A review of PNB’s “See the Music” program, which gathers Christopher Wheeldon’s “Tide Harmonic,” Jerome Robbins’ “The Concert” and George Balanchine’s “The Prodigal Son” on a mixed bill.

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When Christopher Wheeldon’s “Tide Harmonic” made its world premiere at PNB in 2013, audiences were wowed by its choreographic inventiveness, technical brilliance and sensuous beauty. This time around they still are, and with good reason.

Joby Talbot’s percussive score provides the foundation for Wheeldon’s flowing, twisting choreography, which suggests swirling eddies, powerful undertows and the ebb and flow of tides. Wheeldon doesn’t make the images too explicit, creating an aura of mystery from the opening tableau of dancers in silhouette to the ballet’s spellbinding conclusion.

There’s a lovely central pas de deux, beautifully danced on opening night by the delicate Maria Chapman and newly promoted soloist Joshua Grant, but mostly this is an ensemble work for four couples. At Friday’s performance, each of the eight dancers brought his or her own special quality to the ballet without dominating the others. Benjamin Griffiths’ perfect technique gave every movement polish while Margaret Mullin softened her sometimes-overbearing intensity, revealing a softer, supple side. Both were dancing “Tide” for the first time, as were Chelsea Adomaitis, Leah Merchant, William Lin-Yee and Ezra Thomson. All looked completely comfortable with Wheeldon’s demanding steps and tempos.

Dance review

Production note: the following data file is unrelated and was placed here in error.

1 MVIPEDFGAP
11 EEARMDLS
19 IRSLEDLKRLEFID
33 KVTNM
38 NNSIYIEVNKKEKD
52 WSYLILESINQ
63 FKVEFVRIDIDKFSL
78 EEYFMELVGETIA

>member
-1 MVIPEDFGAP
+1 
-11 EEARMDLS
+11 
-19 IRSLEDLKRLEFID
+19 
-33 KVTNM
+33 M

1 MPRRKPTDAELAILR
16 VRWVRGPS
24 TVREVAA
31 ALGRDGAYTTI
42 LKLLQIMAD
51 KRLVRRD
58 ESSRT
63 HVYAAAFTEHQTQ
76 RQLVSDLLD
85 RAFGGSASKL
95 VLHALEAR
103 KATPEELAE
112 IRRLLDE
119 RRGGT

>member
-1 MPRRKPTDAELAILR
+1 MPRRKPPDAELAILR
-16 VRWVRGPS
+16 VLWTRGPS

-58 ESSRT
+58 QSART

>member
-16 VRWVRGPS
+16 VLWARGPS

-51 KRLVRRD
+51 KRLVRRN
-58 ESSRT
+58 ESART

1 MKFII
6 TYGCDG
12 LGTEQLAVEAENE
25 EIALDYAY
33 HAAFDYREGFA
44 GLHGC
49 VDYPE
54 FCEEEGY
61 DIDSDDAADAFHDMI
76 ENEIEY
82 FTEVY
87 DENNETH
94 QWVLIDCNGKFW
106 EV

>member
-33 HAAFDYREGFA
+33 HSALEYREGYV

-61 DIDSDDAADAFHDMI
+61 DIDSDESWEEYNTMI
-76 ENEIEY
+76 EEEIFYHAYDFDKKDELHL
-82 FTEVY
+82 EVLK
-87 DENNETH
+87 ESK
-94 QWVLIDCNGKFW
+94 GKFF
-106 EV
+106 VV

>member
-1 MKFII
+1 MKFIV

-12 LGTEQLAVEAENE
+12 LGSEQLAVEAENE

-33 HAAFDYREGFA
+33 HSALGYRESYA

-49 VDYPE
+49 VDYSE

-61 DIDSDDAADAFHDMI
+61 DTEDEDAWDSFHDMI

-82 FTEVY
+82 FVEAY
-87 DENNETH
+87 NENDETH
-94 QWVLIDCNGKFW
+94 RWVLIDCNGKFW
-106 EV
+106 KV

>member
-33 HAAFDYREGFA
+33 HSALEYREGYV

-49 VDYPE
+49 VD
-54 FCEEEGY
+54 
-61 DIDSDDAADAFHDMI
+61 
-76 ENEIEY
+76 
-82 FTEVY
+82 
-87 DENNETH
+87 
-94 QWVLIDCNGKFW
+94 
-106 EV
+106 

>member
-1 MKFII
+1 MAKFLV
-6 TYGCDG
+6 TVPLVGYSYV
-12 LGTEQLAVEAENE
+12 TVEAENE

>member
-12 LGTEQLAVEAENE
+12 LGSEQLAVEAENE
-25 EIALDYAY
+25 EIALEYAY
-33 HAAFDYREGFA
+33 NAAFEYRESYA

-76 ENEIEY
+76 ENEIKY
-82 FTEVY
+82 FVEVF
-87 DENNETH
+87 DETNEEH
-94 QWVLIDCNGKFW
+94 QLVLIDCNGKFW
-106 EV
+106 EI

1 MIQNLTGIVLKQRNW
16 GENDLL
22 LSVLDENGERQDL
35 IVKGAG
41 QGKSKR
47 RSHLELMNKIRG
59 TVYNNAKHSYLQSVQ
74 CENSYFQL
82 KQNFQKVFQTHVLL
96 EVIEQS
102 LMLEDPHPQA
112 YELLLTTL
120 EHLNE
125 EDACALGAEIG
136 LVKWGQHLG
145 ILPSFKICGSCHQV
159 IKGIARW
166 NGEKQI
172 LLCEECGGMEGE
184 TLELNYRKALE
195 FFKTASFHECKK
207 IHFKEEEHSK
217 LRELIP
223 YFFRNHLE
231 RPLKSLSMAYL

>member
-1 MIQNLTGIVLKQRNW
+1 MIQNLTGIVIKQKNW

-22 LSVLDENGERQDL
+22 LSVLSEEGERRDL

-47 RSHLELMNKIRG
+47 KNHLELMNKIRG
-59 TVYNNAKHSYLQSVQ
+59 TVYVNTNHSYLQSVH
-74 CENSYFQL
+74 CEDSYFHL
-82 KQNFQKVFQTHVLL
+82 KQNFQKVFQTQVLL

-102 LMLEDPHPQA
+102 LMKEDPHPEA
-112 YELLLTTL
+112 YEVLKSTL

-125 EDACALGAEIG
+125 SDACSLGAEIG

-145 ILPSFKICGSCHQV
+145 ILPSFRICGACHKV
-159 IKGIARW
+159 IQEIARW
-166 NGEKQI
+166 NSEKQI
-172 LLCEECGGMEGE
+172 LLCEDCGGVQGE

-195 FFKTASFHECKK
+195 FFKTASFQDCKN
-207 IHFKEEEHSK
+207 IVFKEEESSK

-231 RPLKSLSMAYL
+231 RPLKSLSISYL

‘See the Music’

Presented by Pacific Northwest Ballet, through Oct. 4, McCaw Hall, 321 Mercer St., Seattle; $30-$187 (206-441-2424 or pnb.org).

Holly Hynes’ marine blue leotards, accented with a filmy fin-like panel for the women, enhance “Tide Harmonic’s” nautical theme, while PNB lighting designer Randall G. Chiarelli creates a gorgeous palette of ocean colors. The glorious PNB orchestra under Emil de Cou continues to plumb the music’s shifting moods in a sensuous exploration of the score’s many colorations.

Jerome Robbins’ comic masterpiece “The Concert” allows PNB’s talented dancers — and company pianist Allan Dameron — to showcase their flair for humor. A sendup of what serious concertgoers might really be thinking, Robbins uses nine Chopin pieces as the backdrop for a series of hilarious vignettes. The main female character is a dreamy, hat-obsessed young woman pursued by a henpecked husband with fantasies of killing his culture-vulture wife. Sarah Ricard Orza, whose prodigious acting skill matches that of her dancing, made a charming flirt while a cigar-chomping Seth Orza revealed a comic side we’ve rarely seen.

Every Robbins ballet is fundamentally an exploration of human relationships, and each scene in “The Concert” tells a little, self-contained story. Among the most delightful are the hilarious “mistake waltz,” in which six female dancers struggle to dance in unison, and the grand finale when the onstage pianist takes up a net to capture the butterfly-clad characters who have disrupted his performance.

Also on the program is George Balanchine’s “The Prodigal Son.” PNB has been performing the work since 1984, but the opening-night cast of James Moore as the Prodigal Son and Laura Tisserand as The Siren failed to communicate its full dramatic power. One hopes that the alternate casts who will appear later this week are able to capture the emotional depth of this iconic Balanchine creation.